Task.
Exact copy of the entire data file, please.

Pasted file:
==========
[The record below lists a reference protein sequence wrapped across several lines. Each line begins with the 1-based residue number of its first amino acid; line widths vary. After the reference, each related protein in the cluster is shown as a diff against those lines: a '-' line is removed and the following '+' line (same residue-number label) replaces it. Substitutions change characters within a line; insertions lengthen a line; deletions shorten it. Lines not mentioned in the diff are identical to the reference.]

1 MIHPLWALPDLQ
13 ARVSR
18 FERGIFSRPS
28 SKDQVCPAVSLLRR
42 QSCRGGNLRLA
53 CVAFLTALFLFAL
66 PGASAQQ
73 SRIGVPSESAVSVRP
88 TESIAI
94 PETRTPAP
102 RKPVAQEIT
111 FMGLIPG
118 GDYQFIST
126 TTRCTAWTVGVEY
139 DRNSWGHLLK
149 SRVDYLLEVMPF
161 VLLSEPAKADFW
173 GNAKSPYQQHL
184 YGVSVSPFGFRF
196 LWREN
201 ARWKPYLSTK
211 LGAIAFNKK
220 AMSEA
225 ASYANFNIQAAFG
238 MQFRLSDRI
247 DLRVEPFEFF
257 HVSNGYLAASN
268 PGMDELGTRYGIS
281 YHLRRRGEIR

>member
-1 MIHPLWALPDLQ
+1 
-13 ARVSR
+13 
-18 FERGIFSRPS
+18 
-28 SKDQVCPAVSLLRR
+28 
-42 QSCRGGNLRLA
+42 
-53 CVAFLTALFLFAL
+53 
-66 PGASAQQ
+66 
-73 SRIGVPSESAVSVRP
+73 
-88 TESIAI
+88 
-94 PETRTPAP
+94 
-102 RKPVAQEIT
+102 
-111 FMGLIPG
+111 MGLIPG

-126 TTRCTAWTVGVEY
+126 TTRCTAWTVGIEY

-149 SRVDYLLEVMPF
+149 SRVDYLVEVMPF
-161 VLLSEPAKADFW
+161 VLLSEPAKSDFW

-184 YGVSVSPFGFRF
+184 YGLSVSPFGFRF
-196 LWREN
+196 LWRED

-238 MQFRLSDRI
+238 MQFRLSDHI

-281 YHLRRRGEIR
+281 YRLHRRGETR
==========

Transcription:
[The record below lists a reference protein sequence wrapped across several lines. Each line begins with the 1-based residue number of its first amino acid; line widths vary. After the reference, each related protein in the cluster is shown as a diff against those lines: a '-' line is removed and the following '+' line (same residue-number label) replaces it. Substitutions change characters within a line; insertions lengthen a line; deletions shorten it. Lines not mentioned in the diff are identical to the reference.]

1 MIHPLWALPDLQ
13 ARVSR
18 FERGIFSRPS
28 SKDQVCPAVSLLRR
42 QSCRGGNLRLA
53 CVAFLTALFLFAL
66 PGASAQQ
73 SRIGVPSESAVSVRP
88 TESIAI
94 PETRTPAP
102 RKPVAQEIT
111 FMGLIPG
118 GDYQFIST
126 TTRCTAWTVGVEY
139 DRNSWGHLLK
149 SRVDYLLEVMPF
161 VLLSEPAKADFW
173 GNAKSPYQQHL
184 YGVSVSPFGFRF
196 LWREN
201 ARWKPYLSTK
211 LGAIAFNKK
220 AMSEA
225 ASYANFNIQAAFG
238 MQFRLSDRI
247 DLRVEPFEFF
257 HVSNGYLAASN
268 PGMDELGTRYGIS
281 YHLRRRGEIR

>member
-1 MIHPLWALPDLQ
+1 
-13 ARVSR
+13 
-18 FERGIFSRPS
+18 
-28 SKDQVCPAVSLLRR
+28 
-42 QSCRGGNLRLA
+42 
-53 CVAFLTALFLFAL
+53 
-66 PGASAQQ
+66 
-73 SRIGVPSESAVSVRP
+73 
-88 TESIAI
+88 
-94 PETRTPAP
+94 
-102 RKPVAQEIT
+102 
-111 FMGLIPG
+111 MGLIPG

-126 TTRCTAWTVGVEY
+126 TTRCTAWTVGIEY

-149 SRVDYLLEVMPF
+149 SRVDYLVEVMPF
-161 VLLSEPAKADFW
+161 VLLSEPAKSDFW

-184 YGVSVSPFGFRF
+184 YGLSVSPFGFRF
-196 LWREN
+196 LWRED

-238 MQFRLSDRI
+238 MQFRLSDHI

-281 YHLRRRGEIR
+281 YRLHRRGETR